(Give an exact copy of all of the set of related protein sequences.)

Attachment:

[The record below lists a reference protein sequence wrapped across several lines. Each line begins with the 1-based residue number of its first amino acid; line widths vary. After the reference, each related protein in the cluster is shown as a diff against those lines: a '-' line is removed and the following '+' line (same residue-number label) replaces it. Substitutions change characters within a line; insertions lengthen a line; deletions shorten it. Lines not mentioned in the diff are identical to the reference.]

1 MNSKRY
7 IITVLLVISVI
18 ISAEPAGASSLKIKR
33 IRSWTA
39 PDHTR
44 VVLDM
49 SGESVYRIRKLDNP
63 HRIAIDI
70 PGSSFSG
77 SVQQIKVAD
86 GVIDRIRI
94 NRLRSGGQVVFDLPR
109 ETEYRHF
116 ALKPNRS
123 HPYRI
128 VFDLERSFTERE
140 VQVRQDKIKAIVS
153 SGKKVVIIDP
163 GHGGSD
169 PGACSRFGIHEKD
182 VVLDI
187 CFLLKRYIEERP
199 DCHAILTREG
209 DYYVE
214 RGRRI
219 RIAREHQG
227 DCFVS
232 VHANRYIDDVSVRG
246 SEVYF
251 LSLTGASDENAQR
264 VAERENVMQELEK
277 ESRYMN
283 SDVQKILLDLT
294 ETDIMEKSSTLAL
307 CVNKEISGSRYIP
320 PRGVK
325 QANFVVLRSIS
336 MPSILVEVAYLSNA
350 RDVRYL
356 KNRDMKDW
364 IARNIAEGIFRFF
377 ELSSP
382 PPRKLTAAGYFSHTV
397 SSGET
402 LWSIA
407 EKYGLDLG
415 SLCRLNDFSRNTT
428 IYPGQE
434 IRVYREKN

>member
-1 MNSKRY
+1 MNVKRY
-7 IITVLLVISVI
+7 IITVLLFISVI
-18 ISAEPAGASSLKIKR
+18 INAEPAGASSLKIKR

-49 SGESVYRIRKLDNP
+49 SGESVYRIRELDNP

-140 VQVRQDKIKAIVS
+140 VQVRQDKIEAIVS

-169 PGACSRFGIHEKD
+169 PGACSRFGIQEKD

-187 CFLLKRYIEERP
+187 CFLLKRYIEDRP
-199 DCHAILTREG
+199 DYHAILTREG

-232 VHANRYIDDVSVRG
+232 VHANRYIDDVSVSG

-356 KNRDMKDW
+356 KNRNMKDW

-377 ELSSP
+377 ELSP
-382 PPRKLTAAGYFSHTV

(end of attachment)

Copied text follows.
[The record below lists a reference protein sequence wrapped across several lines. Each line begins with the 1-based residue number of its first amino acid; line widths vary. After the reference, each related protein in the cluster is shown as a diff against those lines: a '-' line is removed and the following '+' line (same residue-number label) replaces it. Substitutions change characters within a line; insertions lengthen a line; deletions shorten it. Lines not mentioned in the diff are identical to the reference.]

1 MNSKRY
7 IITVLLVISVI
18 ISAEPAGASSLKIKR
33 IRSWTA
39 PDHTR
44 VVLDM
49 SGESVYRIRKLDNP
63 HRIAIDI
70 PGSSFSG
77 SVQQIKVAD
86 GVIDRIRI
94 NRLRSGGQVVFDLPR
109 ETEYRHF
116 ALKPNRS
123 HPYRI
128 VFDLERSFTERE
140 VQVRQDKIKAIVS
153 SGKKVVIIDP
163 GHGGSD
169 PGACSRFGIHEKD
182 VVLDI
187 CFLLKRYIEERP
199 DCHAILTREG
209 DYYVE
214 RGRRI
219 RIAREHQG
227 DCFVS
232 VHANRYIDDVSVRG
246 SEVYF
251 LSLTGASDENAQR
264 VAERENVMQELEK
277 ESRYMN
283 SDVQKILLDLT
294 ETDIMEKSSTLAL
307 CVNKEISGSRYIP
320 PRGVK
325 QANFVVLRSIS
336 MPSILVEVAYLSNA
350 RDVRYL
356 KNRDMKDW
364 IARNIAEGIFRFF
377 ELSSP
382 PPRKLTAAGYFSHTV
397 SSGET
402 LWSIA
407 EKYGLDLG
415 SLCRLNDFSRNTT
428 IYPGQE
434 IRVYREKN

>member
-1 MNSKRY
+1 MNVKRY
-7 IITVLLVISVI
+7 IITVLLFISVI
-18 ISAEPAGASSLKIKR
+18 INAEPAGASSLKIKR

-49 SGESVYRIRKLDNP
+49 SGESVYRIRELDNP

-140 VQVRQDKIKAIVS
+140 VQVRQDKIEAIVS

-169 PGACSRFGIHEKD
+169 PGACSRFGIQEKD

-187 CFLLKRYIEERP
+187 CFLLKRYIEDRP
-199 DCHAILTREG
+199 DYHAILTREG

-232 VHANRYIDDVSVRG
+232 VHANRYIDDVSVSG

-356 KNRDMKDW
+356 KNRNMKDW

-377 ELSSP
+377 ELSP
-382 PPRKLTAAGYFSHTV